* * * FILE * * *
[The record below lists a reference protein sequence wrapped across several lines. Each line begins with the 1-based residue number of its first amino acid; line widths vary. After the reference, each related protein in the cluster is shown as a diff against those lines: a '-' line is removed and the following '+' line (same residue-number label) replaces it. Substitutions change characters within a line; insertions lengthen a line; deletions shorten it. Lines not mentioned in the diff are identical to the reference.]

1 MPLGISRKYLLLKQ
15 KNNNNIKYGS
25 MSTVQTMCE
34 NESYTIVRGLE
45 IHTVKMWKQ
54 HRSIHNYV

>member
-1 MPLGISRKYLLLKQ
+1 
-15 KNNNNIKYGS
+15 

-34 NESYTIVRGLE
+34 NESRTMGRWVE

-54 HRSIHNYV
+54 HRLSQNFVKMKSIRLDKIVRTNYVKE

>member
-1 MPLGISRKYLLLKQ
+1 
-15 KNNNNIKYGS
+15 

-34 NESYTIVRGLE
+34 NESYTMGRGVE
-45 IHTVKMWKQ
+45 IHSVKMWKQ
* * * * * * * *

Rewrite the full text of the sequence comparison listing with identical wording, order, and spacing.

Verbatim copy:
[The record below lists a reference protein sequence wrapped across several lines. Each line begins with the 1-based residue number of its first amino acid; line widths vary. After the reference, each related protein in the cluster is shown as a diff against those lines: a '-' line is removed and the following '+' line (same residue-number label) replaces it. Substitutions change characters within a line; insertions lengthen a line; deletions shorten it. Lines not mentioned in the diff are identical to the reference.]

1 MPLGISRKYLLLKQ
15 KNNNNIKYGS
25 MSTVQTMCE
34 NESYTIVRGLE
45 IHTVKMWKQ
54 HRSIHNYV

>member
-1 MPLGISRKYLLLKQ
+1 
-15 KNNNNIKYGS
+15 

-34 NESYTIVRGLE
+34 NESRTMGRWVE

-54 HRSIHNYV
+54 HRLSQNFVKMKSIRLDKIVRTNYVKE

>member
-1 MPLGISRKYLLLKQ
+1 
-15 KNNNNIKYGS
+15 

-34 NESYTIVRGLE
+34 NESYTMGRGVE
-45 IHTVKMWKQ
+45 IHSVKMWKQ